BALTIMORE — Last Friday less than 24 hours after being sworn in as Baltimore Mayor, Brandon Scott ordered all restaurants to shut down indoor and outdoor dining.
The order allows restaurants to remain open for pick-up and delivery only.
One complaint many establishments have had are rate hikes by third-party delivery service companies.
On Wednesday Scott, newly elected City Council President Nick Mosby and Councilman Eric Costello proposed temporary legislation that would cap fees those companies could charge restaurants.
Officials say third-party companies typically charge restaurants about 30 percent of the total bill to deliver food to customers.
The proposed legislation would cut that in half to about 15 percent, and also bar the delivery companies from passing those extra charges onto customers.
“This cap on fees puts our restaurant community in a better position to be successful at a time when these small business owners really need our support,” Councilman Costello said.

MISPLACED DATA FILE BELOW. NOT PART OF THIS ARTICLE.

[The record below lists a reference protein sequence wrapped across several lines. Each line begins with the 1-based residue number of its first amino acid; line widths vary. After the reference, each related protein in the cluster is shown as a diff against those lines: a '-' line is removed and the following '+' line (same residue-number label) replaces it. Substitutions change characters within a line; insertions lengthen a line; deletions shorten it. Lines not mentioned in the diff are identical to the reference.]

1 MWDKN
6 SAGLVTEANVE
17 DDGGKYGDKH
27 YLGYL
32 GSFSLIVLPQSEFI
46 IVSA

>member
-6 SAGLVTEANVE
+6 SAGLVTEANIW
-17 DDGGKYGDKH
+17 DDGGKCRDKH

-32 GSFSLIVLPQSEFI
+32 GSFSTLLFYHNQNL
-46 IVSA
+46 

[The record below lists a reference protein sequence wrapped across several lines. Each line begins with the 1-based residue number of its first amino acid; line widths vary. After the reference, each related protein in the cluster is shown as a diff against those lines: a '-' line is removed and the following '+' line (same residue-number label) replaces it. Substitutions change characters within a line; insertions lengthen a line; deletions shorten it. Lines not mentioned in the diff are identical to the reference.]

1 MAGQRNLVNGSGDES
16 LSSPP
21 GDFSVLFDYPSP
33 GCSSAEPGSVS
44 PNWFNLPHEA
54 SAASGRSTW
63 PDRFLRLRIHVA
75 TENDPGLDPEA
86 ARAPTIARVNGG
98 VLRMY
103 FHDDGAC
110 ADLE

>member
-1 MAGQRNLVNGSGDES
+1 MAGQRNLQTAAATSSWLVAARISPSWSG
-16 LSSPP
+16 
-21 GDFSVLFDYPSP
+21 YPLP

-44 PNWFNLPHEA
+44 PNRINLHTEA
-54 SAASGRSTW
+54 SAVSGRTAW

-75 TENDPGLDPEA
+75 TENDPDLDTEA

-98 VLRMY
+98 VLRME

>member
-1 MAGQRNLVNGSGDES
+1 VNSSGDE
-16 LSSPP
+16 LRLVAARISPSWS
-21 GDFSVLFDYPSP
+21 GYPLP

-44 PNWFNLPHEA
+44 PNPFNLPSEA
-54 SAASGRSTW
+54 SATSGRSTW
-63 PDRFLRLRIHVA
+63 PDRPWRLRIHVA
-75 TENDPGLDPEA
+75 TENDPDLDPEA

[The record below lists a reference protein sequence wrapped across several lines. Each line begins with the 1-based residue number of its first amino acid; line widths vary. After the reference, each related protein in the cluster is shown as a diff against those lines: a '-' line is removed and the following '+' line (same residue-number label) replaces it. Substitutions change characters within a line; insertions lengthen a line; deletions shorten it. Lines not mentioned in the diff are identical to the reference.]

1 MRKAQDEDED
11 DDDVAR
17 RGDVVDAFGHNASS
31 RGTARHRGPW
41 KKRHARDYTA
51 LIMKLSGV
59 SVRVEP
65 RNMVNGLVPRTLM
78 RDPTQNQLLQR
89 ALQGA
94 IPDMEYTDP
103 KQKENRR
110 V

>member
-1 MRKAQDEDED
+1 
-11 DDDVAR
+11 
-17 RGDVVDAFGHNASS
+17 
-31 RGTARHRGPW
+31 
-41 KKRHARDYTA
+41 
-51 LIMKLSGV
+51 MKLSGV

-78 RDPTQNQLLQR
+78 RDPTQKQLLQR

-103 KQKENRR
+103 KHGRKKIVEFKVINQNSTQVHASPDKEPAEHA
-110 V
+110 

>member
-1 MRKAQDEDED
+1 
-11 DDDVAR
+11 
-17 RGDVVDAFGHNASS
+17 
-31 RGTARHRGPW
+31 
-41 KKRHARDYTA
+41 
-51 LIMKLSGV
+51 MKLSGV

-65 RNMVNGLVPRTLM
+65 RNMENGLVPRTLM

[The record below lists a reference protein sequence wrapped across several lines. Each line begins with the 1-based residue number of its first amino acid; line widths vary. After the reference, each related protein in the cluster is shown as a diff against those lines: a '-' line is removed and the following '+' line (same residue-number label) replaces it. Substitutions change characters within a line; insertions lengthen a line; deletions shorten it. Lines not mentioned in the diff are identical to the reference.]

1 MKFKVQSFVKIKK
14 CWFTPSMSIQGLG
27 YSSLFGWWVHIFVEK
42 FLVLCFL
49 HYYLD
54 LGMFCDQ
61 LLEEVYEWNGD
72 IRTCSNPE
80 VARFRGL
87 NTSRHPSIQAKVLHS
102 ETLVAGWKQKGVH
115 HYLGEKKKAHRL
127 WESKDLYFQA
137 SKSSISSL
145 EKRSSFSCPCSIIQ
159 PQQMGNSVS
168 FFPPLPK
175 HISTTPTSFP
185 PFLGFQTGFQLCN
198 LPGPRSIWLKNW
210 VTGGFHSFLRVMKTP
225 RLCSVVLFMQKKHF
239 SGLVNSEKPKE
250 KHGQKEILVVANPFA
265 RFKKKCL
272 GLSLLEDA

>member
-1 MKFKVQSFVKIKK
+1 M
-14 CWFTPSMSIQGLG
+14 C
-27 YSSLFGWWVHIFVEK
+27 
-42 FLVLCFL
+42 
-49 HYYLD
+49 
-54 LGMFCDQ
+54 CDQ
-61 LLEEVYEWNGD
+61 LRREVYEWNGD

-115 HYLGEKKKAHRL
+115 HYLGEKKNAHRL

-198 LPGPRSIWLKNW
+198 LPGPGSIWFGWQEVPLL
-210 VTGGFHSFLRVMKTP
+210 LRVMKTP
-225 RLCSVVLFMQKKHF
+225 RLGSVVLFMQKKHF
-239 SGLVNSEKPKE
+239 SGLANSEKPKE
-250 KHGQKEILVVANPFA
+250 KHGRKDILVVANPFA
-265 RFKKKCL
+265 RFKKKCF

Mosby and Costello also added a provision in the bill that prohibits the delivery service companies from reducing the compensation of their delivery drivers, over lost profit the company may endure.
“The cap on third-party delivery services puts money directly back in the pockets of Baltimore business owners who provide the jobs that are the lifeblood of this city,” said Mosby.
Even if it passes, the legislation wouldn't go into effect until February at the earliest.
The bill is expected to be considered at the next city council meeting on January 11.
It would expire 90 days after the governor lifts the state of emergency.
Scott, Mosby and Costello explained the bill during a Wednesday morning new conference that can be watched below.